Wichita 1st District City Councilman Brandon Johnson says it’s clear to him that it’s time to make some changes to Kansas law, particularly the state’s Stand Your Ground Law.
His comments came after District Attorney Marc Bennett concluded an off-duty Wichita police officer, who punched, threw down on the floor and punched, and pepper sprayed a 16-year-old at a skating rink, was immune from prosecution because of the state’s Stand Your Ground Law.
The Sedgwick County Sheriff’s Office investigated the incident that occurred at the Roller City skating rink this past New Year’s Eve. Bennet said the evidence proves the officer acted after being punched in the back of the head by the boy, who was upset that police were forcefully restraining his 15-year-old girlfriend.
Under Kansas law it is illegal for anyone to interfere with an officer who is making an arrest, even if he believes the arrest is unjust or likely to result in grave bodily harm to the suspect.
No video of scuffle beginning
A cell phone video of the struggle between the boy and a male officer, who was working security for the rink, was widely shared on social media in the days following the incident, But there was no video of an earlier scuffle between a female officer and the girl. Management at the rink said the security video in the lobby of the rink was not working.
The boy had left the rink and gone to the parking lot after being told the rink was out of skates in his size and he couldn’t stay.
The girl involved confronted management, demanding her money back since her boyfriend couldn’t stay. As her behavior escalated, the manager told her she would have to leave. As she continued to demand a refund, the female security officer intervened and a scuffle ensued.
The male officer got involved and took the girl down to the floor and held her down as the female officer attempted to handcuff her.
Witnesses to the episode told investigators that the boy had been outside and came back into the rink to find his girlfriend being held down on the floor by a male police officer while a female officer struggled with her. He punched the male officer in the back of the head with his fist, which resulted in the officer tackling him, punching him in the side of the head then throwing him against a wall and pepper spraying him.
This is the second time Bennett cited Stand Your Ground law as a source of immunity from prosecution of officers involved in violent interactions with citizens. He also cited the law in the ruling involving the death of Cedrick Loften at the hands of officers at the Sedgwick County Juvenile Intake and Assessment Center. Lofton, who was having a mental health crisis and was in restraints, was held down for more than 40 minutes.
“It is clear to me that if we want different results, then we need to change the law. Those currently in power in the legislature have yet to truly do any of this kind of work and I fear it tends to be partisan when it should just be about improving laws to serve our constituents, Johnson said.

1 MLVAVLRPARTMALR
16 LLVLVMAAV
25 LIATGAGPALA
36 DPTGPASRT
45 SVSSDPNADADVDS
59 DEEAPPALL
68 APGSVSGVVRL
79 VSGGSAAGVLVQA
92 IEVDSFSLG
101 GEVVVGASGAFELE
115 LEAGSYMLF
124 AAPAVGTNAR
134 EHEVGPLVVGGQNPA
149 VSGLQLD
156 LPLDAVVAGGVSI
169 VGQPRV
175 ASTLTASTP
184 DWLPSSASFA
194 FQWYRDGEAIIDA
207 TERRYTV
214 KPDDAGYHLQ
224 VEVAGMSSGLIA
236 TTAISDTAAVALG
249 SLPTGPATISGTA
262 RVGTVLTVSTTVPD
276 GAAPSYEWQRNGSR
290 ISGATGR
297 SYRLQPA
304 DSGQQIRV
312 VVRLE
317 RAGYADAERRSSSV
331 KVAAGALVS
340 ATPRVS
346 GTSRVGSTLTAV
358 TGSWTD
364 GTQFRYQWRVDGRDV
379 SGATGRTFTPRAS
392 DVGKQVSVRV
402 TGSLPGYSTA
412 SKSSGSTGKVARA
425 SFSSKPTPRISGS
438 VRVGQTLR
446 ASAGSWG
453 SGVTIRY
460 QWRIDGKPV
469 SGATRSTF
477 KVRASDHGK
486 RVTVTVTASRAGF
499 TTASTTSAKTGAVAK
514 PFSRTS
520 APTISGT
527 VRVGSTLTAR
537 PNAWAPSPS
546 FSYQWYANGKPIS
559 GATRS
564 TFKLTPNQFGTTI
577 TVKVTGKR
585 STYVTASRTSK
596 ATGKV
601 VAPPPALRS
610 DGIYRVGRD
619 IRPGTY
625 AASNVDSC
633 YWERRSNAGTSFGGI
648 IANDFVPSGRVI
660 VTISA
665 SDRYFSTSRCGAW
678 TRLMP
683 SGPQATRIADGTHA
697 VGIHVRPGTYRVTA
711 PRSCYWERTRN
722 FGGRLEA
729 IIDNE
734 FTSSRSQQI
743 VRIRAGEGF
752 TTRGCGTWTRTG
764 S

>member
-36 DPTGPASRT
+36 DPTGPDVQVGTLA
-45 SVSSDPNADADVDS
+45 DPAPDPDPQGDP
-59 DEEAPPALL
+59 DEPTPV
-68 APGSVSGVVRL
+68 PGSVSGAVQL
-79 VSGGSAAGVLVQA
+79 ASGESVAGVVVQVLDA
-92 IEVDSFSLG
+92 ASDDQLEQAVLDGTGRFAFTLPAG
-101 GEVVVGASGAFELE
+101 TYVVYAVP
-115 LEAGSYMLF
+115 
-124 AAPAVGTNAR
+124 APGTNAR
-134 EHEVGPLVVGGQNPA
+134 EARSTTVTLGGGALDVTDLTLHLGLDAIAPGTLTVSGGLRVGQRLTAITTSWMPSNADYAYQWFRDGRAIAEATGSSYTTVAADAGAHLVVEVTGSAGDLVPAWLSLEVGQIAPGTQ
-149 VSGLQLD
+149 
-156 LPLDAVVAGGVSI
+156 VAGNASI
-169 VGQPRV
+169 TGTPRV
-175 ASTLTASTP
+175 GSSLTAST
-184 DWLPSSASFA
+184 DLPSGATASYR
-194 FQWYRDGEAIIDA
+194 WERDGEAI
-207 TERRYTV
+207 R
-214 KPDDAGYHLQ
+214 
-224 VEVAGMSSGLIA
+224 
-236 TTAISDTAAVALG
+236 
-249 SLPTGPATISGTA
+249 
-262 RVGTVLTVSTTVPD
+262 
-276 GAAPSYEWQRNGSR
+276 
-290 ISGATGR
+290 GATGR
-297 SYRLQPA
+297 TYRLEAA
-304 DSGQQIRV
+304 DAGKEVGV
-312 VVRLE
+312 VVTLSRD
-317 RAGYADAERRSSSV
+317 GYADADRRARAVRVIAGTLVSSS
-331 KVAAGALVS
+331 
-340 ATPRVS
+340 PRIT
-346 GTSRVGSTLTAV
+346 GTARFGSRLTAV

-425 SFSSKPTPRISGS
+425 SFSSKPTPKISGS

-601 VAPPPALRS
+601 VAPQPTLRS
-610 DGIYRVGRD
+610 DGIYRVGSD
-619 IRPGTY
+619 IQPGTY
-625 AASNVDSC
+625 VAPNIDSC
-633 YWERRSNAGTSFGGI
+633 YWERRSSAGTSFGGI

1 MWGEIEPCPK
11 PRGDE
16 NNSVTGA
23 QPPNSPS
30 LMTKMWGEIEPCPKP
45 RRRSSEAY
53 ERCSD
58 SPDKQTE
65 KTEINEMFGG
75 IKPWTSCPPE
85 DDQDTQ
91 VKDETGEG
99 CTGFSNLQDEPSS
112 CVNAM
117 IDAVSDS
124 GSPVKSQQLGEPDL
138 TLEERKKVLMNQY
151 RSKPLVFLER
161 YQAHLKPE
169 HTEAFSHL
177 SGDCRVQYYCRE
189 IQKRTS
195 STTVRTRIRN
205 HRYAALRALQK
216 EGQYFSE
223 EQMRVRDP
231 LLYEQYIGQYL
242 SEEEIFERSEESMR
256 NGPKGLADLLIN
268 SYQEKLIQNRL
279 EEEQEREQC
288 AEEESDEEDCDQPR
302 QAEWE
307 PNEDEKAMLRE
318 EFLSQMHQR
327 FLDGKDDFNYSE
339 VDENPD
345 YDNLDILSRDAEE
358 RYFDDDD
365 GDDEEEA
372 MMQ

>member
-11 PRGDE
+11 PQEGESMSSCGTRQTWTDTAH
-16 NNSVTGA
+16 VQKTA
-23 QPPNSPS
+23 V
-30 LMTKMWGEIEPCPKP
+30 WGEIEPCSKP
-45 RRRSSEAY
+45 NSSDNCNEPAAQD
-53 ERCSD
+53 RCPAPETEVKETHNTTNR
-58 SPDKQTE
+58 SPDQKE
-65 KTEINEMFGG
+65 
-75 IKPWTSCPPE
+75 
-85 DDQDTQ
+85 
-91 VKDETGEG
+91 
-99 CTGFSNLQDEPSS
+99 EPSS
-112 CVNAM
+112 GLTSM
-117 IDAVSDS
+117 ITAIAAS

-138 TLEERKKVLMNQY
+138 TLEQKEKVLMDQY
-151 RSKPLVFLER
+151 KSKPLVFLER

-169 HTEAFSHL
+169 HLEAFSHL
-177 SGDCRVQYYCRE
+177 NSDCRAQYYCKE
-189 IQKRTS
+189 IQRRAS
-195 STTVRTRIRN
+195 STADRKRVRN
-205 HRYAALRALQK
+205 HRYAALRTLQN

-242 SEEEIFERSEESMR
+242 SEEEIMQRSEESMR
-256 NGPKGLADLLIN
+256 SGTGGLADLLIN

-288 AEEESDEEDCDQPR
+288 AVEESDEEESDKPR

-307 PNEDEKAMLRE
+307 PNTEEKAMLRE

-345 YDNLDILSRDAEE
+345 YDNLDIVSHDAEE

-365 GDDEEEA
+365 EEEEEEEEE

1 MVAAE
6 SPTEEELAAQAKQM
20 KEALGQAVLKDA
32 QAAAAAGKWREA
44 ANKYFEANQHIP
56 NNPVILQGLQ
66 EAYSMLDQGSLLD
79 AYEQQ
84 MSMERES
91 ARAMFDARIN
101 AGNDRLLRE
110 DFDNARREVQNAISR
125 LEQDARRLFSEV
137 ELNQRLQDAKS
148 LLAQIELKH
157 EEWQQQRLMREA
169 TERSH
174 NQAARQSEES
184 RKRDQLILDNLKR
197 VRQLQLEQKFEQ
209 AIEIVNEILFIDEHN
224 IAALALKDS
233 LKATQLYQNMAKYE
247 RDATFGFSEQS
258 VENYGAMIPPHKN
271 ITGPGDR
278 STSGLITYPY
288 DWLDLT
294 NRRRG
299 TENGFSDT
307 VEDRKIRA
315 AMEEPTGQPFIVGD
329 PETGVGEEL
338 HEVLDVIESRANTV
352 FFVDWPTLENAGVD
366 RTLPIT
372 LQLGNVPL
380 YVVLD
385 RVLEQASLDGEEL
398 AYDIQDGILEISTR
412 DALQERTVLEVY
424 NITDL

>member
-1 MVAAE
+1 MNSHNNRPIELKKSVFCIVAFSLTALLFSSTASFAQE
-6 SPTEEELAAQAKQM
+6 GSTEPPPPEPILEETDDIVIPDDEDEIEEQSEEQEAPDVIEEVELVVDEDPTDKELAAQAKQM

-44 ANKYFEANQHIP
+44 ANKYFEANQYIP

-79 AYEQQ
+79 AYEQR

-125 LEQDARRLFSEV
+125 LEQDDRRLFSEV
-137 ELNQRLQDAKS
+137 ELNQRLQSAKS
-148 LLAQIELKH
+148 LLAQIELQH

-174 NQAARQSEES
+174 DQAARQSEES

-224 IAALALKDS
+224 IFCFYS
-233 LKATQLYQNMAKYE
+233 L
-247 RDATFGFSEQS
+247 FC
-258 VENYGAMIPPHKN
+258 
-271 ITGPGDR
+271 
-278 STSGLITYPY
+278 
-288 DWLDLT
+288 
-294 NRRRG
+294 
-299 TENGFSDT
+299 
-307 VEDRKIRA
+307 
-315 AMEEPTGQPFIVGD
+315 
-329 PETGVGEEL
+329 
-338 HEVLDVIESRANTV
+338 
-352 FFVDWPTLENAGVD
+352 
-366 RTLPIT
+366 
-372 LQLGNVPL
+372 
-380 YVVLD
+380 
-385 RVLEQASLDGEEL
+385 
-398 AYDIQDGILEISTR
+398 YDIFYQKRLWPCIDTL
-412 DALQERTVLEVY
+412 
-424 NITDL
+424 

State Sen. Oletha Faust Goudeau said she agrees with Johnson that amendments need to be made to state law.
Not the intent of ‘Stand Your Ground’
“Back when we first passed the Stand Your Ground law, it was intended to protect citizens from prosecution if they used force to defend themselves, their family or their property from someone breaking in or threatening to harm them,” she said. “It wasn’t intended to shield police officers from liability for hurting, or even killing, someone during an incident or an arrest.”
Goudeau said she believes the law should be amended to make it clear that it does not protect police from being held accountable if they injure or kill someone who is already in custody.
Goudeau said she is relieved that charges will not be pursued against the juveniles involved.
“It would have a very negative impact on their future to acquire a record at this stage of their lives,” she said. “From the beginning, I said what I wanted most was to see the charges against them dropped.”
They were initially booked into juvenile detention.
Disciplinary Action now Falls to Wichita Chief
The case now comes back to the Wichita Police Department for Chief Joseph Sullivan to determine if disciplinary action is warranted.
Johnson said he found the cell phone video of the altercation, widely shared on social media, to be troubling.
“It was hard to watch an adult physically fighting a teenager and especially in a setting like a skating rink,” he said. “I personally feel that there were several moments where the officer could have and should have practiced greater restraint.”
Johnson said the case is now being reviewed within the police department and he would be “out of place” to comment before that is complete.
“My hope is that our law enforcement trainers take note and use this as an example to use greater restraint when separation between an officer and citizen is achieved,” he said.